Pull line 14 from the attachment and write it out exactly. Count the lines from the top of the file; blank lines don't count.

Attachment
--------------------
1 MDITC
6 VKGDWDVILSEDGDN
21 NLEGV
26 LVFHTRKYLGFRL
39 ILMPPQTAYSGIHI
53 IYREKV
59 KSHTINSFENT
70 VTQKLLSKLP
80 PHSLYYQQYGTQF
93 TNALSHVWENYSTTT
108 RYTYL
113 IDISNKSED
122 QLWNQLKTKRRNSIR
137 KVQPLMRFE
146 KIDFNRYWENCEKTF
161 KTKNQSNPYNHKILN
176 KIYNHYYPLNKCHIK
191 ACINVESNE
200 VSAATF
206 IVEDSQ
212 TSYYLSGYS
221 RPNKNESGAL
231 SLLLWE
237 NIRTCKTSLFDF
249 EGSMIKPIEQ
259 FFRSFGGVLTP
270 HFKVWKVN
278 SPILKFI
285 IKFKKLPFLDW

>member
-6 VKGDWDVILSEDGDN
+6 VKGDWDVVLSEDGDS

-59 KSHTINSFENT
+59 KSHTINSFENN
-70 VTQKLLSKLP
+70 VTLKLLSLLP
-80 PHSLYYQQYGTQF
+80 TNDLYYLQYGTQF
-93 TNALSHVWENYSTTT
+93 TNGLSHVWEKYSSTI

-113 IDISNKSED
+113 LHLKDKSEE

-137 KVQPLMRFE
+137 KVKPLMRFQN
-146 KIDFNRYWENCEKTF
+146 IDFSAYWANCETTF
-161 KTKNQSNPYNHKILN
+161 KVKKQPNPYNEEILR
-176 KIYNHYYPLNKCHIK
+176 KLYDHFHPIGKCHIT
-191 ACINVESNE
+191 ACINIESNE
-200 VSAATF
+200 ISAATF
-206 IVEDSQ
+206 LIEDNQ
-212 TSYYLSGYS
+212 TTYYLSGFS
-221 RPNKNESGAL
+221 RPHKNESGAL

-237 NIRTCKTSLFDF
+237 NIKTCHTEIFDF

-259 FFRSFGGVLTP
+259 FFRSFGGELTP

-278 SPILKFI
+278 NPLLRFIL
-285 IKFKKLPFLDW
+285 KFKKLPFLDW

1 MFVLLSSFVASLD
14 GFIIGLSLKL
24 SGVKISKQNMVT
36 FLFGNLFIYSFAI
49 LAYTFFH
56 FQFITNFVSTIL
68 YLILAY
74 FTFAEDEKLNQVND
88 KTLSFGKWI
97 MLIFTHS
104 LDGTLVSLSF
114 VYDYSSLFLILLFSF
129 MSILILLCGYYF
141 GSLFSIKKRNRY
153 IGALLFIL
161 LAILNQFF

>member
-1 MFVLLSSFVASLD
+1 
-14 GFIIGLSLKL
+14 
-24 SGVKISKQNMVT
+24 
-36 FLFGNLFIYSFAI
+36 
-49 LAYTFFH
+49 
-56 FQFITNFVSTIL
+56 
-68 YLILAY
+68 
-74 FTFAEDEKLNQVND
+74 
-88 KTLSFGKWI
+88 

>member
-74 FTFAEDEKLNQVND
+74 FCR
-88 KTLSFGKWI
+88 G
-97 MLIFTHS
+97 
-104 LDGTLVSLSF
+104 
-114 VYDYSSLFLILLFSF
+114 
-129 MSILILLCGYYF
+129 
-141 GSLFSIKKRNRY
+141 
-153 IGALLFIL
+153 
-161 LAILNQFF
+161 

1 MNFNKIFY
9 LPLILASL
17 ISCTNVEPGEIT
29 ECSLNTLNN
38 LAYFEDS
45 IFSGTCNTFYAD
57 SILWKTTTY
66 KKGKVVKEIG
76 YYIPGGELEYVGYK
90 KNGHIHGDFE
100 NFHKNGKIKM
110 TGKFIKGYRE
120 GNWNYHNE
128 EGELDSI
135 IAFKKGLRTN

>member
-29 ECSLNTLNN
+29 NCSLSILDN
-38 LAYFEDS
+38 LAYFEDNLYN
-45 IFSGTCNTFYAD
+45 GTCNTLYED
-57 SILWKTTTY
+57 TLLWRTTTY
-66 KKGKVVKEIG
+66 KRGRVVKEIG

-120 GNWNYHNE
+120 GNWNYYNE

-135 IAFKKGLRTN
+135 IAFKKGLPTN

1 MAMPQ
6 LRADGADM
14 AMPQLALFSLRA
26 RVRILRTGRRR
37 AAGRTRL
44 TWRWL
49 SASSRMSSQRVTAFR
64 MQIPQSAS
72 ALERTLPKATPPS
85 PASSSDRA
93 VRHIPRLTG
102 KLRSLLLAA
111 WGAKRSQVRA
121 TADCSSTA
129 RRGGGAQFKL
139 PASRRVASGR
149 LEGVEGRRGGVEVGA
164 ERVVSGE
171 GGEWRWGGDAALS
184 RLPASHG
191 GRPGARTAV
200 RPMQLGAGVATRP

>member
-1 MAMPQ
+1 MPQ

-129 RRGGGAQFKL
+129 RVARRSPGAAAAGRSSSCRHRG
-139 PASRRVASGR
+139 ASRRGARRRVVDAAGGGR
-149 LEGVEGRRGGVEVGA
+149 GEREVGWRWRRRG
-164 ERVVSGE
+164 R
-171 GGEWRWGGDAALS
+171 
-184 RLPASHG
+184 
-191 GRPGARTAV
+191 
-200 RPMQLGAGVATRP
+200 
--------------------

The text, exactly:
137 KVQPLMRFE